I am Number Four - Alex Pettyfer
John (Alex Pettyfer) practices using his newfound abilities © 2011 DreamWorks

At 15-years-old, Alex Pettyfer landed the title role in Alex Rider: Operation Stormbreaker. He went on to do Stormbreaker, Wild Child and Beastly. Now at the ancient age of 20, he’s starring as John Smith, aka Number Four, in the sci fi thriller, I Am Number Four, directed by DJ Caruso.

John was one of several alien children hidden around Earth, who has grown up to be the last warriors of their defeated planet. The Mogadorians, another alien breed, are killing them one-by-one. Three have already been murdered, John is Number Four.

Living in a small town in Ohio, John is in high school when his latent powers start to emerge, and his life is changed forever.

Are you a sci-fi fan?

John (Alex Pettyfer) is on the run from ruthless enemies © 2011 DreamWorks

I don’t categorize movies, which is weird; I just look for great stories. I Am Number Four is a great story about a guy who is trying to find his destiny and trying to figure out who he is and his identity, so I think that’s what was so compelling about that script. I don’t really look for a script going, ‘I need to do a thriller, so I’ll do this.’ I just read scripts and look for the best possible story.

What else did you like about the concept?

It’s a really cool premise. John Smith is at a point in his life where he has a choice, and his dilemma is that he wants to be a normal kid but he has been given this destiny of becoming a warrior. He is initially very reluctant and has a James Dean Rebel Without a Cause outlook. He has the kind of temperament that you feel could explode at any moment.

John is trying to find out who he is and what he wants to do with his life. A lot of kids are going to relate to what he is going through in the story – being an outsider and trying to fit in.

Was it hard to imagine and connect to John’s powers?

John (Alex Pettyfer) learns to control and focus his new abilities © 2011 DreamWorks

I remember before I began working on the film, I was at dinner and I was putting my hand over a candle to see what it would feel like. Of course, I burned myself but that gave me a way to understand it. I realized that the lumen is not only a source of light but also a source of fire. I wanted to bring across in the film that the legacies are really painful while I am learning how to use them.

What was it like working with DJ Caruso?

DJ is incredible. I came onto this movie because I think he’s got an amazing vision. He brings something different to the table. He brings science fiction into a world and makes it feel real.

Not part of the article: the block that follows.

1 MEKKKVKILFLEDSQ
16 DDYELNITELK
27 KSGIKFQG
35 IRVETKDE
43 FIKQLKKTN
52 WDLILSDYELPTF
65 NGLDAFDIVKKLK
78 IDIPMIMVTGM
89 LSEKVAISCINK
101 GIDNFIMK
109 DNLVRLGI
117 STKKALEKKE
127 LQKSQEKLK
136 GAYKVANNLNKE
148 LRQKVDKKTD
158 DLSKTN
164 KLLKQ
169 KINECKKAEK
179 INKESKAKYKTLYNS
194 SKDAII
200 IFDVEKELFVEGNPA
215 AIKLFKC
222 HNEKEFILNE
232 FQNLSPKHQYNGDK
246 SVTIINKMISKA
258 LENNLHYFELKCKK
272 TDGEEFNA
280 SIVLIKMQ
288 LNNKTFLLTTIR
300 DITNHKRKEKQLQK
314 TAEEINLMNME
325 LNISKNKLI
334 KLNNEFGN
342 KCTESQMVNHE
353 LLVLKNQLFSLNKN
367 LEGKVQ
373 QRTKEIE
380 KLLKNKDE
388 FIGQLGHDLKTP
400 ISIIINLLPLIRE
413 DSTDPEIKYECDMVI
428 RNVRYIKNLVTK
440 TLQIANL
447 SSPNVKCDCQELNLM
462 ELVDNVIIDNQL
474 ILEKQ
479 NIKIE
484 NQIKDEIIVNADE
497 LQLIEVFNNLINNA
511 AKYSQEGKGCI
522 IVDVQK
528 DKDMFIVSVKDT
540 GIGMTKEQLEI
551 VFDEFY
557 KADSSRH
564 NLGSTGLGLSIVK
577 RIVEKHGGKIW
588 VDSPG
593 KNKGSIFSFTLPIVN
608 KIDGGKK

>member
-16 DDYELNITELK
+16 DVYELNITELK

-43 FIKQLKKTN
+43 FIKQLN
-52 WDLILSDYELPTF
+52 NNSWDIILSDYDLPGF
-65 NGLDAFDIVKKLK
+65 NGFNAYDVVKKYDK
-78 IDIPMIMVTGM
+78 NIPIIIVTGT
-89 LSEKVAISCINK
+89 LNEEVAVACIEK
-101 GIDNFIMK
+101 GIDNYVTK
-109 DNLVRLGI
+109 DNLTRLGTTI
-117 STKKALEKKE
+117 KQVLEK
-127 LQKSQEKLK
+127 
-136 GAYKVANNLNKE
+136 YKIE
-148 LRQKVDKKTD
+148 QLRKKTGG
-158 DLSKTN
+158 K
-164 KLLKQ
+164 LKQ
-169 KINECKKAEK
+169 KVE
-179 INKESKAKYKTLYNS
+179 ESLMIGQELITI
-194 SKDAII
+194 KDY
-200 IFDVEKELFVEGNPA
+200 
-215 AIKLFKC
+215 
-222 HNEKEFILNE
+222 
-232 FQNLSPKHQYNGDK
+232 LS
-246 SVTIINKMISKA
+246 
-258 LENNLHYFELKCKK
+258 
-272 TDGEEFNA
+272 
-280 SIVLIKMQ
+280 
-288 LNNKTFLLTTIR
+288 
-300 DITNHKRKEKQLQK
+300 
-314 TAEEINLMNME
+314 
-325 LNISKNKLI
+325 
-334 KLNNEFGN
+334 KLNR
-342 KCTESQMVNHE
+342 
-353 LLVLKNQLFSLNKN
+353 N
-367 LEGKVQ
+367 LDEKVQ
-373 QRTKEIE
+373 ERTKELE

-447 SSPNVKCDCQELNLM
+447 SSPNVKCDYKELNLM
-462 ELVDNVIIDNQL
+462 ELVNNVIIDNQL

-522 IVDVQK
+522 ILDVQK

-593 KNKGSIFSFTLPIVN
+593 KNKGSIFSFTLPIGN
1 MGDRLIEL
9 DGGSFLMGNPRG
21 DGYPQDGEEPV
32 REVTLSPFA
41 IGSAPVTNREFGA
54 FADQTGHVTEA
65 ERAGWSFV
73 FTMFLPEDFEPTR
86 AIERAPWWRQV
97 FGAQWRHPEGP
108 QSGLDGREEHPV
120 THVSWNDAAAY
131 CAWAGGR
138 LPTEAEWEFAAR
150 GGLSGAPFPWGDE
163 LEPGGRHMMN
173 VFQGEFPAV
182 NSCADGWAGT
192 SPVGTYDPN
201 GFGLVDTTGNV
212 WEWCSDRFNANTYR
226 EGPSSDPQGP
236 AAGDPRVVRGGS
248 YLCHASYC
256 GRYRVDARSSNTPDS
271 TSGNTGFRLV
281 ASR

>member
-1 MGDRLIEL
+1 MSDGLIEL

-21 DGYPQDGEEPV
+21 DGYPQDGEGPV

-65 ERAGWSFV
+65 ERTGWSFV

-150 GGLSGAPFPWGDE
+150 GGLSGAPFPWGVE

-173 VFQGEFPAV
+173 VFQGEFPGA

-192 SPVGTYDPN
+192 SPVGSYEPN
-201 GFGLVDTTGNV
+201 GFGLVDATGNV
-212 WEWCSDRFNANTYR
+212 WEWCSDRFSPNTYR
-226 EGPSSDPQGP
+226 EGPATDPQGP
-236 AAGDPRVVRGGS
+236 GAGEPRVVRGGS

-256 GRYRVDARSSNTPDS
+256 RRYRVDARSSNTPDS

Did you enjoy doing the action sequences?

I’m twenty years of age and I’m just a big kid. Not many guys get to experience what I’ve experienced. To go on a movie set and run around, and play with guns and jump off cliffs – that was really fun.

How much of the stunt work did you have to do yourself?

I did everything. I had two months training beforehand. DJ is a very hands-on director and is literally by your side every minute. So he creates these phenomenal sets and phenomenal situations and sits you in the middle and you don’t realize you’re in a movie anymore, you think, ‘I’d better run for my life.’

Did you have any injuries?

I didn’t because we had a phenomenal stunt team and Brad Allan who choreographed everything so well, so we had great people around us. I think the third act and the last 45 minutes of the movie is all down to DJ creating this amazing world.

How did you get into acting?

John aka Number Four (Alex Pettyfer) and Number Six (Teresa Palmer) combine forces to battle the enemies sent to destroy them © 2011 DreamWorks

I was at school and I had a big crush on a girl, and I joined a media class, and I realized I was two years younger than her and I wasn’t in the same class as her and was stuck with this class.

I went on this school trip and I didn’t really care about acting or about media, I wanted to be a racing driver, and I went to go to the toilet and walked in this audition room where Stephen Fry was.

He must of taken a fancy to me, and him and the producer stuck me into this small TV movie called Tom Brown’s Schooldays, which was a great experience, I loved every second of it and realized as long as this journey was going to go forward, I was going to go with it, because who doesn’t like playing dress up?

What do you hope audiences will get from this movie?

To stand and fight for what you believe in.

This has sequel written all over it, are you ready to do more?

Hopefully people will enjoy the movie as much we enjoyed making it, and hopefully we’ll get an opportunity to make a second one.

Judy Sloane

Judy is Film Review Online's regular Los Angeles based reporter. More by Judy Sloane